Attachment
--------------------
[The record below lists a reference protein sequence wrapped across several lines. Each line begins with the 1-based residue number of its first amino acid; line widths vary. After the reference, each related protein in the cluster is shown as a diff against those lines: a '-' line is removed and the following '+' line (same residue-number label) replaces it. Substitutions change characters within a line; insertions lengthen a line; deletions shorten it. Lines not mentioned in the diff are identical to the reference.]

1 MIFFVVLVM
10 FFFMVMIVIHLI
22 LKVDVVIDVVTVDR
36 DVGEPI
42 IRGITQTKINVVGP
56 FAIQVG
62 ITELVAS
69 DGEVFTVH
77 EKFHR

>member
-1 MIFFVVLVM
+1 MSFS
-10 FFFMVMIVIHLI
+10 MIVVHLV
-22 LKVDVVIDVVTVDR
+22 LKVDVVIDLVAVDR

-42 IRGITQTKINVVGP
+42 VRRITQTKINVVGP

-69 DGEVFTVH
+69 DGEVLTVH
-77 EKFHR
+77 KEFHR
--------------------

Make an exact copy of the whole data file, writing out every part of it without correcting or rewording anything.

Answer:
[The record below lists a reference protein sequence wrapped across several lines. Each line begins with the 1-based residue number of its first amino acid; line widths vary. After the reference, each related protein in the cluster is shown as a diff against those lines: a '-' line is removed and the following '+' line (same residue-number label) replaces it. Substitutions change characters within a line; insertions lengthen a line; deletions shorten it. Lines not mentioned in the diff are identical to the reference.]

1 MIFFVVLVM
10 FFFMVMIVIHLI
22 LKVDVVIDVVTVDR
36 DVGEPI
42 IRGITQTKINVVGP
56 FAIQVG
62 ITELVAS
69 DGEVFTVH
77 EKFHR

>member
-1 MIFFVVLVM
+1 MSFS
-10 FFFMVMIVIHLI
+10 MIVVHLV
-22 LKVDVVIDVVTVDR
+22 LKVDVVIDLVAVDR

-42 IRGITQTKINVVGP
+42 VRRITQTKINVVGP

-69 DGEVFTVH
+69 DGEVLTVH
-77 EKFHR
+77 KEFHR